It was difficult not to be hopeless in those moments. Here is the youth and future of the Church- playing video games on iphones and blatantly ignoring God present in front of them. But that is only one face of the Church, and they are not hopeless. I see attentive, bright faces each day in my classes and many of my students give me hope for the Church.

And another face of the Church are those of us who want to judge or condemn others for their actions or inactions. That is another reality that makes me hopeless. Our motivation to evangelize cannot be to "save" others or to show others that we are "right" and they are "wrong." I really had to call on to myself what my motivation as a catechist is in that moment. What did I want those girls to see? I wanted them to see a young woman who likes participating in the liturgy, who likes to pray and NEEDS to pray. I wanted them to see joy, not disgust.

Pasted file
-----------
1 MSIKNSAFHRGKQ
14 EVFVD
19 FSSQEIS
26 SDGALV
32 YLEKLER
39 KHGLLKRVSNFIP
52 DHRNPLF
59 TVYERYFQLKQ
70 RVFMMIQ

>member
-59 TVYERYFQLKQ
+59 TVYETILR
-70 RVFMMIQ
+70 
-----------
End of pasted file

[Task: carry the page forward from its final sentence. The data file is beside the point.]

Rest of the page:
We all fall on one side of the spectrum at one time or another. We can be the ones on our phones, not listening or aware of God's presence right in front of us. We can also be the ones letting our judgment and disgust get in the away of effective, helpful, real ministry.

The Fruit of the Mystery of the Ascension is HOPE. I want to enter into these days of Easter before the Ascension and Pentecost with lots of it. We can help each other!

Happy Easter!